Republican Kim Wyman has won re-election as secretary of state, while Democrat Hilary Franz has won her race for state commissioner of public lands. Campaign finance Initiative 1464 was defeated.

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Kim Wyman has been re-elected as secretary of state, and Hilary Franz has won her first term as state commissioner of public lands.

Wyman, a Republican who won her second term, defeated Democratic challenger Tina Podlodowski, who conceded the race on Thursday. Wyman had 54 percent of the votes counted by Thursday evening.

Wyman ran as a steady hand, selling herself as a nonpartisan official who could be trusted to oversee the state’s elections. She stressed that Podlodowski, a former Microsoft executive and Seattle City Council member, had no experience managing elections.

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Podlodowski sought to pin Wyman as a standard Republican — in a Democratic state — arguing that Wyman had not done enough in her first term to make it easy to vote and boost voter turnout.

Franz, a Democrat and a favorite of Seattle environmentalists, defeated Republican Steve McLaughlin in the race for public lands commissioner. She had 54 percent of the votes counted by Thursday evening.

Both candidates were relative political newcomers. Franz served one term on the Bainbridge Island City Council. She recently resigned as executive director of Futurewise, a nonprofit that helps implement the state’s Growth Management Act.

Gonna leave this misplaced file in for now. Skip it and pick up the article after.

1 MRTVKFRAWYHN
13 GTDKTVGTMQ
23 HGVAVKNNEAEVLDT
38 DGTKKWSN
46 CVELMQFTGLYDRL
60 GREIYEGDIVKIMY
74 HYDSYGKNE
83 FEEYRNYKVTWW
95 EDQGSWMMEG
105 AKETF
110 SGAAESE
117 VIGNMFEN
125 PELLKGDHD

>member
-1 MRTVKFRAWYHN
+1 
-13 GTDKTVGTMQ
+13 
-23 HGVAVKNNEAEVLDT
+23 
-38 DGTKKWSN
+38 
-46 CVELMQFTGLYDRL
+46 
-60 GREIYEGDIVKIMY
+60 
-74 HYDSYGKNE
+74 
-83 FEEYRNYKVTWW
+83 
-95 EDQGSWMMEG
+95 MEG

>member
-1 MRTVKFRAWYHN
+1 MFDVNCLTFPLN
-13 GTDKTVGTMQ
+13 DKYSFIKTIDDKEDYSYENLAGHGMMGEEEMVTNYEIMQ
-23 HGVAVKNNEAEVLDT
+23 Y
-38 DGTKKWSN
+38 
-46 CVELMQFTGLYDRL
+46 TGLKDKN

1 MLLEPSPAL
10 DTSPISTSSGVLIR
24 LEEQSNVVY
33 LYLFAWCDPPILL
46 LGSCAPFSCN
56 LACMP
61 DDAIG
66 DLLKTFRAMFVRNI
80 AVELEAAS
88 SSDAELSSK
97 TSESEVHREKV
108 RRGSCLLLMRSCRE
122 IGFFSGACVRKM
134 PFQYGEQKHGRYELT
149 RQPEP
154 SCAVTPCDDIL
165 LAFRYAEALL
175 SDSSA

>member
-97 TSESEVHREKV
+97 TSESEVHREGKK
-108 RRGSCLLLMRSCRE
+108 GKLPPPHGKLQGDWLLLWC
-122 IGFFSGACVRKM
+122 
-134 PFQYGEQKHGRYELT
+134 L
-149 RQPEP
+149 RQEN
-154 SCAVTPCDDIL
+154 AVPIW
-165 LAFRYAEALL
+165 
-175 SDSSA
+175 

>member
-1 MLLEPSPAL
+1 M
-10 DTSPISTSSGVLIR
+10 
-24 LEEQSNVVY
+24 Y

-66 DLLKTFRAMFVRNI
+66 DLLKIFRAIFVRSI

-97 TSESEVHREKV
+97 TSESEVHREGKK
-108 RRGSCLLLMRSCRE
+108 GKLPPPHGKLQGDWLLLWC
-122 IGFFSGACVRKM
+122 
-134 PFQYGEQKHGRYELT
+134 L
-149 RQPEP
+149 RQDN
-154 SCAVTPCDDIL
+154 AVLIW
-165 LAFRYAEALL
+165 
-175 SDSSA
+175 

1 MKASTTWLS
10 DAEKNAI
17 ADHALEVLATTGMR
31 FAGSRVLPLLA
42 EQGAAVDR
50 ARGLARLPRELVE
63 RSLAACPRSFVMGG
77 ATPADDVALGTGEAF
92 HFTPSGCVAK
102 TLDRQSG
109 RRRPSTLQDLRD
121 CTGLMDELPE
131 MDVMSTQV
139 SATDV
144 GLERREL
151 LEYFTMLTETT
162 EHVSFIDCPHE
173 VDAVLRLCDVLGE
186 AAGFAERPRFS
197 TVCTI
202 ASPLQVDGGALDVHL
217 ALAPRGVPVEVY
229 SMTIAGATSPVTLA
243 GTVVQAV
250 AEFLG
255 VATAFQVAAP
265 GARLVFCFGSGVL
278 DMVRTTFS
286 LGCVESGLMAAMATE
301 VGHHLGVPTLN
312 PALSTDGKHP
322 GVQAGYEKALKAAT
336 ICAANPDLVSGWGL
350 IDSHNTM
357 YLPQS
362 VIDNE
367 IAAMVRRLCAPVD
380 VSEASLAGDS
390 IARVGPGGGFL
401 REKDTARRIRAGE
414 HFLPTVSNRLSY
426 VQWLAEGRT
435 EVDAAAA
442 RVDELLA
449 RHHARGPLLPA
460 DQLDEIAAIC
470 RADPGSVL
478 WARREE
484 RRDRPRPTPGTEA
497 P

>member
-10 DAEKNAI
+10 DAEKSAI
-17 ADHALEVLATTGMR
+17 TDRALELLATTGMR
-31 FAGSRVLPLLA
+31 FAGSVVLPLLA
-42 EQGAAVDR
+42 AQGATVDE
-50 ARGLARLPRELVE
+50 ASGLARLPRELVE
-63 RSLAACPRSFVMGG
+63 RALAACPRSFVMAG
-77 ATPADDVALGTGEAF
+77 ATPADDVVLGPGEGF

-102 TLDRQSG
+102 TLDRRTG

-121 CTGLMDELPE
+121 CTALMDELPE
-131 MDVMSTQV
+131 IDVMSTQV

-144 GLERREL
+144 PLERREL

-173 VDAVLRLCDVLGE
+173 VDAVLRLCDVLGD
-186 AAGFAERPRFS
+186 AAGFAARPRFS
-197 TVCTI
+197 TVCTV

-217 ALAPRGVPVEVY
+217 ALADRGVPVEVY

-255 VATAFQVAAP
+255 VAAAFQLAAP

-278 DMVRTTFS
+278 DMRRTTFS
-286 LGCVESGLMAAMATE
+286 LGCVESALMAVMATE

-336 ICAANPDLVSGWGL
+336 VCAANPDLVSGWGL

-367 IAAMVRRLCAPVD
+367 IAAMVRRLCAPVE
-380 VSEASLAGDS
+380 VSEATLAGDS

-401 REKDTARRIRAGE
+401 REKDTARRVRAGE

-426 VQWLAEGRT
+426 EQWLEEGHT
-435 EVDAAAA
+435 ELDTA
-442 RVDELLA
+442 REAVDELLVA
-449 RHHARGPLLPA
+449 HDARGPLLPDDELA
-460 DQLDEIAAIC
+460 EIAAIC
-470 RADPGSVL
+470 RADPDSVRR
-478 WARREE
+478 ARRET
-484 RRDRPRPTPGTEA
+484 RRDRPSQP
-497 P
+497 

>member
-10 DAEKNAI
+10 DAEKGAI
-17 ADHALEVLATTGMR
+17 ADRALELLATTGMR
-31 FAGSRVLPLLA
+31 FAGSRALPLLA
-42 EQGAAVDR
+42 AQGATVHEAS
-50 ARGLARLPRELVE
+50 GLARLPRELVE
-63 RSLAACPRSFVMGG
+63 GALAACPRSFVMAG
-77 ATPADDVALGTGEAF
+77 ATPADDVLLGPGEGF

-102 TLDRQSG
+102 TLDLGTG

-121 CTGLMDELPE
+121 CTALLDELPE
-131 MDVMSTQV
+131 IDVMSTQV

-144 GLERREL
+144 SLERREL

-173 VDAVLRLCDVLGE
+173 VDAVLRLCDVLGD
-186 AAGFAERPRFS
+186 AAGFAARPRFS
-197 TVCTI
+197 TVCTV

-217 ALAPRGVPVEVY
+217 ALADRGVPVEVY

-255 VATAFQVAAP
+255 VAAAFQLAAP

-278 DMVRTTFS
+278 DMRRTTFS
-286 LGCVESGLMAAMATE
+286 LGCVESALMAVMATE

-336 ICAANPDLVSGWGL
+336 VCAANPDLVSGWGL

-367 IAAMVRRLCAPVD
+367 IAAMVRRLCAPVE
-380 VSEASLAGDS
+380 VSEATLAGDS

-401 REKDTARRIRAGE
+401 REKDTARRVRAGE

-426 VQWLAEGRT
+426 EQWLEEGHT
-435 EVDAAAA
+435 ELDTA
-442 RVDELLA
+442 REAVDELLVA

McLaughlin is a retired naval officer with a ranching background and has never held public office.

The public lands commissioner leads the state Department of Natural Resources, overseeing logging in state forests, an industry that generates about $200 million annually, money that is mostly used for public school construction. The commissioner also manages 5.6 million acres of state land and is the state’s top firefighting official.

Campaign finance initiative rejected

Washington voters have rejected a measure that creates a publicly funded voucher system for political contributions, The Associated Press reported.

Initiative 1464’s voucher system would have given voters three $50 “democracy credits” that they can use in state races every two years. To pay for the statewide system, the measure would have repealed the nonresident sales tax exemption for residents of sales-tax-free states like Oregon and Montana who shop in Washington.

To be eligible to redeem the vouchers, participating political candidates would have to have pledged to limit self-financing, as well as the size of donations they accept.